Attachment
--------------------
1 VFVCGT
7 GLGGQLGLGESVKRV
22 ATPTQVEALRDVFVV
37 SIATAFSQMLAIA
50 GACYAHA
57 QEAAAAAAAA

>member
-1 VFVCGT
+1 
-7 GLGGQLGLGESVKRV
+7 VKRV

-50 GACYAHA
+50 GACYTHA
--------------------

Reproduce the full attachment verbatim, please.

1 VFVCGT
7 GLGGQLGLGESVKRV
22 ATPTQVEALRDVFVV
37 SIATAFSQMLAIA
50 GACYAHA
57 QEAAAAAAAA

>member
-1 VFVCGT
+1 
-7 GLGGQLGLGESVKRV
+7 VKRV

-50 GACYAHA
+50 GACYTHA